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Perutz (Perutz), Max

( English biochemist, Nobel Prize in Chemistry, 1962)

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Biography Perutz (Perutz), Max
genus. May 19, 1914
English biochemist Max Ferdinand Perutz was born in Austria, Vienna. He was one of three children, Adele (Goldsmith) and Hugo Perutz Perutz. Parents PP, which came from a wealthy family of textile manufacturers, hoping that Max will study law and engage in family business. However, when P. attended high school in Vienna, he developed an interest in chemistry. In 1932, Mr.. he entered the University of Vienna in the department of inorganic chemistry, but soon discovered that this subject is not interested in him, and moved to separate organic chemistry. It is engaged in organic matter, P. first learned about research in the field of X-ray crystallography, which then held at Cambridge University. After graduating from a university course in Vienna in 1936, he moved to Cambridge to work with the famous physicist Dzh.D. Bernal at the Cavendish Laboratory.
Method of X-ray crystallography began in 1912, when Max von Laue, X-ray beam passing through the crystal on the photographic plate, was now dark spots. This diffraction pattern - the name under which it is now known - have different for different kinds of crystals. Two years later U.G. Bragg and U.L. Bragg found that, because X-rays are deflected by atoms of the crystal, with the help of mathematical methods can process the results of the diffraction pattern and to establish the atomic structure of the test material.
. Father and son Bragg studied quite simple crystals, such as sodium chloride (salt), which consist of only a few kinds of atoms
. Bernal also interested in much more complex structure of proteins, and he hoped that the study using the diffraction pattern in the end will allow him to understand the function of specific protein. In 1937, having studied the method of X-ray diffraction from Bernal and physicist Isidor Fankyuhena, P. initiated a study of hemoglobin - carries oxygen globular protein of blood.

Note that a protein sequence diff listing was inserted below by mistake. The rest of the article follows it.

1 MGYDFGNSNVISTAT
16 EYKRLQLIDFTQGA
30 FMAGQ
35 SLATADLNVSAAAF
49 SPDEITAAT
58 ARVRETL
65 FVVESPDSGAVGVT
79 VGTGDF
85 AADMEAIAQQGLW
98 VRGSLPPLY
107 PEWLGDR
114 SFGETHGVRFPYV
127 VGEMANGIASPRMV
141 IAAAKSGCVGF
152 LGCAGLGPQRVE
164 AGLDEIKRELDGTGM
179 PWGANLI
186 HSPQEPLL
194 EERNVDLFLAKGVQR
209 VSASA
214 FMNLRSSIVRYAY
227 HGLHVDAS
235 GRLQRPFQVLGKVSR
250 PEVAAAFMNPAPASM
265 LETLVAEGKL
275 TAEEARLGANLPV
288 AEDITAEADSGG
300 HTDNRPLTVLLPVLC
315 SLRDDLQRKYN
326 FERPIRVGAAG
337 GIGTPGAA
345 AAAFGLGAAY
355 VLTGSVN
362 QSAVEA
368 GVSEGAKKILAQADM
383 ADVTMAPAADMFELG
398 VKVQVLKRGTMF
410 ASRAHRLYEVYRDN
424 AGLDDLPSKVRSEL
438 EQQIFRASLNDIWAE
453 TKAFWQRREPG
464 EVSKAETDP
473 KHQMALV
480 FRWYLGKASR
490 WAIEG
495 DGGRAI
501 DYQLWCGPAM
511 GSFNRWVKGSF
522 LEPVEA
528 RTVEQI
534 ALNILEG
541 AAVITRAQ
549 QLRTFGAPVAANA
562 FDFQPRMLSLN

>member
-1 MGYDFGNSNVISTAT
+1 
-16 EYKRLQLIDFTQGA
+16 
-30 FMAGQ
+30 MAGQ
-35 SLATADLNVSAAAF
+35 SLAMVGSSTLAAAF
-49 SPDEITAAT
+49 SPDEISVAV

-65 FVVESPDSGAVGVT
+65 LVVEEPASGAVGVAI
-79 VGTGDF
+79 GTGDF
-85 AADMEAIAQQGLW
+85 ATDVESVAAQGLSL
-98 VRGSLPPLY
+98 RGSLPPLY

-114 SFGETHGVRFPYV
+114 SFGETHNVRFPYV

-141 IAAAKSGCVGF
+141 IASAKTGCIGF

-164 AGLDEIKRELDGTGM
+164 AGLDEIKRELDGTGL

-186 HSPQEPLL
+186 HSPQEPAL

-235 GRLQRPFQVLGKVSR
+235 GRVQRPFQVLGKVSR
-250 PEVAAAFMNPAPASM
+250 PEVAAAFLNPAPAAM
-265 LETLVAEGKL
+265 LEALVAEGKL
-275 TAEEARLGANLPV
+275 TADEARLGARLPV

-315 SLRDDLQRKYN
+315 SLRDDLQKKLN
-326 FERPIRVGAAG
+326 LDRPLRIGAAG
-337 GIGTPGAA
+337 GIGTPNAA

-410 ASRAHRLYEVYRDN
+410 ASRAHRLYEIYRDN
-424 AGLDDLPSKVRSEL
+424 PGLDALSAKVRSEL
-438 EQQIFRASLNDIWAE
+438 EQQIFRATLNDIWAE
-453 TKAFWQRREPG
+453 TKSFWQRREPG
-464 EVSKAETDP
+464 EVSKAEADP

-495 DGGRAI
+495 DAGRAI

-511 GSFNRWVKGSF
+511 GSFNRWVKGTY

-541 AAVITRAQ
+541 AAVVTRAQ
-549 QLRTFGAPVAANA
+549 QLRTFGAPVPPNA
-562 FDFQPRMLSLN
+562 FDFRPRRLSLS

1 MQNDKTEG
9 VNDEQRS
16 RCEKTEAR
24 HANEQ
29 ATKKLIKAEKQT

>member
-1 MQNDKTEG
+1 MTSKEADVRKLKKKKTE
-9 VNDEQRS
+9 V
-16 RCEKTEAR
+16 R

In 1938, shortly after the P. began work on hemoglobin, Bernal left the University of London. A year later, because of the annexation of Austria by the Nazis P. lost the financial support from parents. U.L. Bragg, who had recently started working at Cambridge University, helped him obtain a grant from the Rockefeller Foundation. Thanks to P. remained at the university as an assistant researcher Bragg and in 1940. received his doctorate. The following year, P. was interned in Canada as a citizen of a hostile state. Nevertheless, his interest in the crystalline properties of glaciers led to the fact that in 1943. He was appointed member of a secret project allies, in which he led by Lord Louis Mountbatten's explore the possibilities of the ice fields as airfields. This project, however, was never implemented.
After the war, P. received research fellowships from the 'Imperial Chemical Industries' and returned to the study of hemoglobin in the Cavendish Laboratory. Two years later, when the term of the stipend was over, he was appointed head of molecular biology at Cambridge University, established in 1947. Medical Research Council. Initially, his only colleague was John K. Kendrew, who was then preparing a doctoral thesis and investigated by X-ray myoglobin - substances that stores oxygen in the muscles of animals and humans. When the state of molecular biology with the arrival of Francis Crick in 1949. and James D. Watson in 1951. increased P. and his colleagues have been looking for ordering in the structure of protein molecules. If they were able to establish that such an ordering does exist, it would be possible to decipher the structure of the crystalline protein by constructing his model by trial and error.